The Reality Of Losing Friends When You Break Up With One

 
losing friends
 

Losing friends is a sad reality. Sometimes when you break up with one friend you run the risk of losing several others.

When you have a toxic friend, most people will tell you that the best thing you can do is to end the friendship. What they don’t tell you is that there may be a few surprising and occasionally negative repercussions from following their advice.

One of the things that I discovered the hard way was that you can break up with one friend but lose several in the process.

I had a group of work-friends, who over time morphed into close friends. We’d spend holidays together, and when we were all still single we had a standing Valentine’s Day date—kind of a losers club with better cocktails. We’d go out for dim sum, have high tea in fancy hotels, or attend French film festivals. We all had a lot in common because we were movie-geeks and all had the same type of sarcastic humor.

My friends supported me when my dad passed away, when my favorite cat got sick and died, and when I had to have surgery. I knew that I could count on them and that they would always be there for me.

In fact, I loved my friends so much that when I met this amazing woman Emily (not her real name) through a theater group we were both in, I couldn’t wait to introduce her to the group. I secretly hoped to integrate her into our squad.

My friends absolutely loved my new friend, and we started to include her in our activities. She was extremely sophisticated and had lived all over the world, so when it came to dim sum, she knew not only what to order but could order it in Cantonese.

For a while it was great—I had friends for group activities and friends for one on one talks.

At first, the newest member of the group, Emily, didn’t target me with her hypercritical and judgmental nature, she chose one of the original members who was known for being contrary and difficult. When my ex-work friend complained about Emily, the rest of the group didn’t take it seriously, we just thought our OG friend was being overly sensitive and argumentative.

Then one day at a birthday celebration for Emily, with some of her friends, I made a social blunder involving the friend of a friend. Once I realized what I had done, I quickly apologized but it was too late. I had been forever tainted and tarnished in Emily’s eyes.

After my social fail, Emily would bring it up repeatedly as an example of how I had failed, how I was a disappointment, and how I needed to change. I tried apologizing again, promising to never repeat my mistake, and when that didn’t work, I tried to be the perfect friend. I hoped by always having a positive and upbeat attitude that Emily would stop emotionally bullying me, but she was still able to find fault with me.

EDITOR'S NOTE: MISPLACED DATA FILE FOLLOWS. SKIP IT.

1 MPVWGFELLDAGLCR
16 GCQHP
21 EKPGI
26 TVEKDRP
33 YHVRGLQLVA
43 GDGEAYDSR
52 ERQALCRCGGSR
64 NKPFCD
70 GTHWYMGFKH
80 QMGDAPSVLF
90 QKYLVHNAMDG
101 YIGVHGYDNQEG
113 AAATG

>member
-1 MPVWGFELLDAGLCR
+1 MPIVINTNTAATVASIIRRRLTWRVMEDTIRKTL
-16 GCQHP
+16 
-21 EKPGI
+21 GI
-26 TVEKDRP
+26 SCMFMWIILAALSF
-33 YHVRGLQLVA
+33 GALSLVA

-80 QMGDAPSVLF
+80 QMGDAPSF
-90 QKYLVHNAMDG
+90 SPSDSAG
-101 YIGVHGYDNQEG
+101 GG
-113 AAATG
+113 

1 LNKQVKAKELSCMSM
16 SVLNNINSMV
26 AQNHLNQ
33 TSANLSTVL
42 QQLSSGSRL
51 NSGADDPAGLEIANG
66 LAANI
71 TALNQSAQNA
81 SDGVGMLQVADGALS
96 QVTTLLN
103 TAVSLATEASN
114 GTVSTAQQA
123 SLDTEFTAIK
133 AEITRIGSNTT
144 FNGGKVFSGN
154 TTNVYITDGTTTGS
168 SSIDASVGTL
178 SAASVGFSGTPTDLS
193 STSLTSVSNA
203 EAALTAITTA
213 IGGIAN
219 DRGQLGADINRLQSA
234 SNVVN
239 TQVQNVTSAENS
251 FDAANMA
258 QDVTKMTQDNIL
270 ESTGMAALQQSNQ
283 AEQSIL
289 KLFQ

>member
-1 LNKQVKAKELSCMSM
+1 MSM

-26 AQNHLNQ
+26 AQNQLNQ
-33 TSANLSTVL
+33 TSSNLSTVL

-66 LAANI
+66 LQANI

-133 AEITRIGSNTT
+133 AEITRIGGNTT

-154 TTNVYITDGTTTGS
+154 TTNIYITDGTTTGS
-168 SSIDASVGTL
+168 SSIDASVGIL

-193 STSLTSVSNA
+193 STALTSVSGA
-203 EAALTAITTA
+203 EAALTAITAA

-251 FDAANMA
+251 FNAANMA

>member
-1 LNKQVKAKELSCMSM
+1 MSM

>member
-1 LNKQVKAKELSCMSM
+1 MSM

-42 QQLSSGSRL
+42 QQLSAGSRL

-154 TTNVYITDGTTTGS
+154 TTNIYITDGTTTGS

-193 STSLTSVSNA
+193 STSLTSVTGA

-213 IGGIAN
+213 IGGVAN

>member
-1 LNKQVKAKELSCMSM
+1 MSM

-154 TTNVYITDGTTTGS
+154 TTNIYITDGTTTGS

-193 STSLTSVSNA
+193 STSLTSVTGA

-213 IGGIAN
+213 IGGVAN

Every lunch ended in Emily criticizing me, and me crying in my car. I couldn’t handle the friendship anymore and quietly disengaged myself from her. I told my friends that they didn’t have to choose between us but that I preferred not to spend any time with her.

It didn’t take Emily long to figure out, that I no longer wanted to be friends. I resisted any requests Emily made to talk it over as I knew any conversation would only end in her calling me out and me feeling like crap.

Then something happened that I never expected my friends did choose, and they chose her. I was no longer part of the group; the group that I was a founding member of no longer existed. The aftershocks of the breakup had eroded the entire foundation upon which our friendship had been built..

The friends who I thought would always be by my side dumped me. They didn’t understand why I had felt I had no choice but to stop being friends with Emily and thought that the problem must have been me.  They thought I was the toxic one, and no matter how I tried to explain how awful Emily was no one was would believe me.

I tried not to let the fact that I had lost a bunch of friends affect my self-esteem, but honestly, it did a number on me. I felt as if no one understood me or had the ability to see things from my perspective. I was blocked from my ex-friend’s social media, and social events that they had, so of course, I felt ostracized and lonely.

The good thing is that I learned who my real friends were and who had my back. It’s better to have a few good friends who aren’t judging you, than a big group who make you feel bad about yourself.

While I still mourn some of those lost friendships, I’m glad I did what I did, even if it had some negative consequences because, in the end, I took care of myself and my well-being.